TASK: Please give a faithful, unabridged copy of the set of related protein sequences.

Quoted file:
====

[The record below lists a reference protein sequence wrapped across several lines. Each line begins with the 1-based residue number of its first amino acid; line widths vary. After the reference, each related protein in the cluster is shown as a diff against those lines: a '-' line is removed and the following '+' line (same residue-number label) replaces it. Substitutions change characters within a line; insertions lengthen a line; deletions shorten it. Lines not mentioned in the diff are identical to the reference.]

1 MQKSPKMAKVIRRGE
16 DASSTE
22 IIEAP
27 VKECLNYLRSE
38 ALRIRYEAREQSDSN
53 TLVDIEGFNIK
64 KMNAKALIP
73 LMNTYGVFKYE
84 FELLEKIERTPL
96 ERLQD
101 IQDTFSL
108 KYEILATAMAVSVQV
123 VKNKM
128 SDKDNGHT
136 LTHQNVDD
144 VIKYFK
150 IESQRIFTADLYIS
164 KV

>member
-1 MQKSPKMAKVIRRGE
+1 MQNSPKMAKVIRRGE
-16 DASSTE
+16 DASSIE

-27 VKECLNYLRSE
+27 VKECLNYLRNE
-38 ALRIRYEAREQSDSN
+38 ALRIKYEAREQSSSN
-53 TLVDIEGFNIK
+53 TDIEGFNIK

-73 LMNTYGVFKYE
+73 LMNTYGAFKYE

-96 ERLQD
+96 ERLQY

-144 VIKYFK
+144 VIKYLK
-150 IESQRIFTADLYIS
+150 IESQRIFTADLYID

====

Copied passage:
[The record below lists a reference protein sequence wrapped across several lines. Each line begins with the 1-based residue number of its first amino acid; line widths vary. After the reference, each related protein in the cluster is shown as a diff against those lines: a '-' line is removed and the following '+' line (same residue-number label) replaces it. Substitutions change characters within a line; insertions lengthen a line; deletions shorten it. Lines not mentioned in the diff are identical to the reference.]

1 MQKSPKMAKVIRRGE
16 DASSTE
22 IIEAP
27 VKECLNYLRSE
38 ALRIRYEAREQSDSN
53 TLVDIEGFNIK
64 KMNAKALIP
73 LMNTYGVFKYE
84 FELLEKIERTPL
96 ERLQD
101 IQDTFSL
108 KYEILATAMAVSVQV
123 VKNKM
128 SDKDNGHT
136 LTHQNVDD
144 VIKYFK
150 IESQRIFTADLYIS
164 KV

>member
-1 MQKSPKMAKVIRRGE
+1 MQNSPKMAKVIRRGE
-16 DASSTE
+16 DASSIE

-27 VKECLNYLRSE
+27 VKECLNYLRNE
-38 ALRIRYEAREQSDSN
+38 ALRIKYEAREQSSSN
-53 TLVDIEGFNIK
+53 TDIEGFNIK

-73 LMNTYGVFKYE
+73 LMNTYGAFKYE

-96 ERLQD
+96 ERLQY

-144 VIKYFK
+144 VIKYLK
-150 IESQRIFTADLYIS
+150 IESQRIFTADLYID